As some take to the streets to celebrate leaving the EU, others mourn the loss of an old friend
How does a nation say goodbye to its neighbours? With a lump in its throat and a poignant song of farewell – or with cheers and a raised middle finger of defiant good riddance? The answer that Britain gave at 11pm on Friday 31 January 2020 was: both. The UK broke from the European Union on a late winter’s night with both jubilation and regret, as divided on the day of leaving as it had been in deciding to leave. For some Britons, this was Independence Day. For others, it was a national bereavement.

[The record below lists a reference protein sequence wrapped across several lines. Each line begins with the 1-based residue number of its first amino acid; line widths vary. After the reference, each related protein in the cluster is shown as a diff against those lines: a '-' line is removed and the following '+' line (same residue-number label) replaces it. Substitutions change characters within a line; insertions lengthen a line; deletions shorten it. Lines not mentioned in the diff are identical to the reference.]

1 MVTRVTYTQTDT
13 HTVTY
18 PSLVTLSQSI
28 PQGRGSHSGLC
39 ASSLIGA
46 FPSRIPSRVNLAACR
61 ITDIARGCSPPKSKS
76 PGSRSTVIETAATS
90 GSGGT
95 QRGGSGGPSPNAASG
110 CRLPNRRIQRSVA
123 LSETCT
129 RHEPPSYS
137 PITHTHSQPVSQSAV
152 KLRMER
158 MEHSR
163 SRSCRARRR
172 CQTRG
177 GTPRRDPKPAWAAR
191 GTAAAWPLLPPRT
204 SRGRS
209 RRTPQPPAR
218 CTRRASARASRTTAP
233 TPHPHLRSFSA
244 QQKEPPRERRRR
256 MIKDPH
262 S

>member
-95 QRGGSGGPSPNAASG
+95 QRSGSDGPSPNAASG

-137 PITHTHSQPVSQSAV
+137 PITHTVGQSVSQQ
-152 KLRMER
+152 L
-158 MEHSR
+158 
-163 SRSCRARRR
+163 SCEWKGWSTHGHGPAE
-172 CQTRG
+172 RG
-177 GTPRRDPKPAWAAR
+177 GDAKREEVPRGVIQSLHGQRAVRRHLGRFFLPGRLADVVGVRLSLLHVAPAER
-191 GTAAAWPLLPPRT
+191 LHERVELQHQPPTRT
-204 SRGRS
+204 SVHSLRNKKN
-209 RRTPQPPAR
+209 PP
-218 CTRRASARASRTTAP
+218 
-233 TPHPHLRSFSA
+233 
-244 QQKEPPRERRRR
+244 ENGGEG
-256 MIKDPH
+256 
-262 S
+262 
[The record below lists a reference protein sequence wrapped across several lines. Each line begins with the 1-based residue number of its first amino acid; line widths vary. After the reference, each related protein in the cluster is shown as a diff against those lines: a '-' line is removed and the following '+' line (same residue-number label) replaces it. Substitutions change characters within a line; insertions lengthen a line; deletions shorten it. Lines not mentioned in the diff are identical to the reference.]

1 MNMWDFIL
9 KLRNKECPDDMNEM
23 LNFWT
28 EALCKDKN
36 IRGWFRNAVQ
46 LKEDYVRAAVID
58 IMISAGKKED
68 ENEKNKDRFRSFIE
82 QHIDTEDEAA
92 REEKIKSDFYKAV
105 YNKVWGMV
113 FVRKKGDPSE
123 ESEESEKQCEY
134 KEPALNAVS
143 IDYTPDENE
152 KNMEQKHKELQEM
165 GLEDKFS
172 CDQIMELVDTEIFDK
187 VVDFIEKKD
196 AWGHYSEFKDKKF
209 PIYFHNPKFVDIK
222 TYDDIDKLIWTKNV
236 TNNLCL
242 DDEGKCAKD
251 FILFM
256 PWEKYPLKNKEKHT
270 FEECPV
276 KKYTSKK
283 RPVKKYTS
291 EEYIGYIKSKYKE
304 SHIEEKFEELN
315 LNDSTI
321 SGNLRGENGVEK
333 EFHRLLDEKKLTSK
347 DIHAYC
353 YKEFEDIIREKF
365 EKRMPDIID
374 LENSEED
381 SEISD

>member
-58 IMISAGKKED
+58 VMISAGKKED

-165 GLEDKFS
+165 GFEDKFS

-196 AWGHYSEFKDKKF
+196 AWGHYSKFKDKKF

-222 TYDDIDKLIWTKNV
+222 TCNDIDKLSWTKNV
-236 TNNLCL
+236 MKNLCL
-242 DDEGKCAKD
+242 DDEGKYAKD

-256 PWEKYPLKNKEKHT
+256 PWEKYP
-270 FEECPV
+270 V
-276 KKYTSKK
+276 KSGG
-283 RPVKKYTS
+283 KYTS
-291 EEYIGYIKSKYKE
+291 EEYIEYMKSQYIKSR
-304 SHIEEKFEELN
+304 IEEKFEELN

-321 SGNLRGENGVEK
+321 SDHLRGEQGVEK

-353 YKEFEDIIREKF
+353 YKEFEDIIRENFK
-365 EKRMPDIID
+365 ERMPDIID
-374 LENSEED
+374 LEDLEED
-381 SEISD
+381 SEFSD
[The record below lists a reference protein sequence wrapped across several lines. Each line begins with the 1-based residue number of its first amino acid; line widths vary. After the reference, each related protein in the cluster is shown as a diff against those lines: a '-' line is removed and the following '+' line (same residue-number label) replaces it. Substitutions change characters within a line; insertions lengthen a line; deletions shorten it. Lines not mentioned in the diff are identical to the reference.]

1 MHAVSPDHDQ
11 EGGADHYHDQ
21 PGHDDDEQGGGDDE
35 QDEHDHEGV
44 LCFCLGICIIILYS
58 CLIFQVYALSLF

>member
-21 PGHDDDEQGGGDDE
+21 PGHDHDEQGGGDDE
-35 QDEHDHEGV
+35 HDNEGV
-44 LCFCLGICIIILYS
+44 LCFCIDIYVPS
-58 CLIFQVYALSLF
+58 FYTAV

In Westminster, Nigel Farage exulted with his fellow Brexiters in Parliament Square, delighted that a prize they had sought for a quarter century, and that once seemed laughably improbable, was in their hands at last. “We did it,” he told the ecstatic crowd. “We transformed the landscape of our country.” At the stroke of 11pm, he led a chorus of the national anthem.